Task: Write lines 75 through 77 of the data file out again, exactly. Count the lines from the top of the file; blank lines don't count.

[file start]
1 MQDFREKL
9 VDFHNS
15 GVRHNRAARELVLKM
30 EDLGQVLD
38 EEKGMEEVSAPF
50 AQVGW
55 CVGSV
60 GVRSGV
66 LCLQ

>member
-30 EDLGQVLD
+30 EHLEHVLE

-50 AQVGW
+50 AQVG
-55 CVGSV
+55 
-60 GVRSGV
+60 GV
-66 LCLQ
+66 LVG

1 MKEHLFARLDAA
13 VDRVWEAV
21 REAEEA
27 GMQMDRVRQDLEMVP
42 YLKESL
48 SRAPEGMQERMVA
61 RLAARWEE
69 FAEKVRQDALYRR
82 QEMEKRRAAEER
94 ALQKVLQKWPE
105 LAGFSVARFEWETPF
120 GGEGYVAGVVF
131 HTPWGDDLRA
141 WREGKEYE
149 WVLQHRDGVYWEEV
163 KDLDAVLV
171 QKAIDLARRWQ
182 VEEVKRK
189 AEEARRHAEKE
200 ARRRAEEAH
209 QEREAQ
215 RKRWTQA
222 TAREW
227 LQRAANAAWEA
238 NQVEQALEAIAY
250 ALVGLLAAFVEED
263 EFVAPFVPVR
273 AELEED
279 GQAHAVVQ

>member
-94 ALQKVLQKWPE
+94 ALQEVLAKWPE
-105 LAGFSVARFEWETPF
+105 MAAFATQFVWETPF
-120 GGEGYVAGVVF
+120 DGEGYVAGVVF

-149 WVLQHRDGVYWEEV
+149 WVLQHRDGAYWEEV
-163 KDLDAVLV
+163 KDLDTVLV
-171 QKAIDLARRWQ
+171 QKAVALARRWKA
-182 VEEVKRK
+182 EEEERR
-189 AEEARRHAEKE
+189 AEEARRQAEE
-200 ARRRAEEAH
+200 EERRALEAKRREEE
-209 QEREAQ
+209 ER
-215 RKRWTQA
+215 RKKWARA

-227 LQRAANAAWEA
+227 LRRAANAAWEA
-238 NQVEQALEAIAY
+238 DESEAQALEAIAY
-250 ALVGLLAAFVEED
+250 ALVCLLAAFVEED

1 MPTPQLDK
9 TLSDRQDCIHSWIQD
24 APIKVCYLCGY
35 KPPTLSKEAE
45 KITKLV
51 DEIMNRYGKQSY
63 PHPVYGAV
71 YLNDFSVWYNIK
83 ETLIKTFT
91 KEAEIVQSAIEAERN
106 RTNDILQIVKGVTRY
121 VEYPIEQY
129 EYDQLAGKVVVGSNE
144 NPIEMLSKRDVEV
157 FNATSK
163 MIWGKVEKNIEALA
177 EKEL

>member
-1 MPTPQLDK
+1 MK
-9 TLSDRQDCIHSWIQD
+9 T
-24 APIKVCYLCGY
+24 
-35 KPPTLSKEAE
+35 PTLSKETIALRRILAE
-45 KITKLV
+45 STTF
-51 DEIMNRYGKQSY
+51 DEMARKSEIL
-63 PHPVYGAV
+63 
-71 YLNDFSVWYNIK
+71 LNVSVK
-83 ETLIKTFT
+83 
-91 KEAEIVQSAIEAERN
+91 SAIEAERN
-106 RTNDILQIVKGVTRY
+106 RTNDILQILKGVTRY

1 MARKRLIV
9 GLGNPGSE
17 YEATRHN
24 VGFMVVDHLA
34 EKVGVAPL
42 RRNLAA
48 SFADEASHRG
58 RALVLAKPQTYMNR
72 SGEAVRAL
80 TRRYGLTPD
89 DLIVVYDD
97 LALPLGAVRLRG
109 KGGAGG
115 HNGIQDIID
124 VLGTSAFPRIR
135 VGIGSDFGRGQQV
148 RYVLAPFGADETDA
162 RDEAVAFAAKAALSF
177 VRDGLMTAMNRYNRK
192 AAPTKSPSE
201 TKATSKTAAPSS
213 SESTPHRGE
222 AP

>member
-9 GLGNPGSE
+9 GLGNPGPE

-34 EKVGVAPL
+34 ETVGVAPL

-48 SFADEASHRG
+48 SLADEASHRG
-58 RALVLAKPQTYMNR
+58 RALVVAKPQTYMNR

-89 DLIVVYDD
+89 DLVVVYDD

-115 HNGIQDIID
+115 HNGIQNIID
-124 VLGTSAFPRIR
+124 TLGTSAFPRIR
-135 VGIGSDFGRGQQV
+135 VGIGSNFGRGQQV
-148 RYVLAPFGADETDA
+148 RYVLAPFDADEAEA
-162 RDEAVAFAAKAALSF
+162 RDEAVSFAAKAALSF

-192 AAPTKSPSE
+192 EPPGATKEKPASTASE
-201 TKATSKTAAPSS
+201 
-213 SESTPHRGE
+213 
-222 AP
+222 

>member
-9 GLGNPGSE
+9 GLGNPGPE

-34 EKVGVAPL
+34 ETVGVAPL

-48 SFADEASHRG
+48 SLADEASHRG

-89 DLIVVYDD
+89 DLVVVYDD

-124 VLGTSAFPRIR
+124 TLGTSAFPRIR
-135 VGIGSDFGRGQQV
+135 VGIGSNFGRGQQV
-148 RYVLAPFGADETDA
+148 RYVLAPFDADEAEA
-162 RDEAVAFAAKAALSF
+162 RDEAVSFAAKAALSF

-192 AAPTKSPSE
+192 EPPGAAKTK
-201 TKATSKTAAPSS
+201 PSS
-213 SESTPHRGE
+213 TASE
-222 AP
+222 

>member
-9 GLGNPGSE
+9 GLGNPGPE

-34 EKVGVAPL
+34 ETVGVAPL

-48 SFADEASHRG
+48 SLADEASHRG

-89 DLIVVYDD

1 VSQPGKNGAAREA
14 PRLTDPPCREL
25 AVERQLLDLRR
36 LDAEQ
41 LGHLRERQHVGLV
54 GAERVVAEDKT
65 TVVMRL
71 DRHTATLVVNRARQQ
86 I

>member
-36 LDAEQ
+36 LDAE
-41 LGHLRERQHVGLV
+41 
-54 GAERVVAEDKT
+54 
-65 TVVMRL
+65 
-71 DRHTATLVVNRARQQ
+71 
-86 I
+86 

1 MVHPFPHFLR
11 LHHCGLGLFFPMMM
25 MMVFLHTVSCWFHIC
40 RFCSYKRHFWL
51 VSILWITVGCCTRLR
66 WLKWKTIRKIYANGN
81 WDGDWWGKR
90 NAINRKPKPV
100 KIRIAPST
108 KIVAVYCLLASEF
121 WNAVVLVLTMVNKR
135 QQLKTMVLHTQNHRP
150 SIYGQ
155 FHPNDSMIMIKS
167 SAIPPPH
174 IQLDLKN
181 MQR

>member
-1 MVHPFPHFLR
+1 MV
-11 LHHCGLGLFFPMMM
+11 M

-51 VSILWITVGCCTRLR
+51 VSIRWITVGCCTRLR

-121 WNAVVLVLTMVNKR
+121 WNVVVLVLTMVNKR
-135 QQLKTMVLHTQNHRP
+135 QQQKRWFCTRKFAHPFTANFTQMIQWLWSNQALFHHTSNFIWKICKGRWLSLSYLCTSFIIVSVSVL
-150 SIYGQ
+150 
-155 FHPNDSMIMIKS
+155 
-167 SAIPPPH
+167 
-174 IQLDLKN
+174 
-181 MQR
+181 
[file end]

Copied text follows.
-238 NQVEQALEAIAY
+238 DESEAQALEAIAY
-250 ALVGLLAAFVEED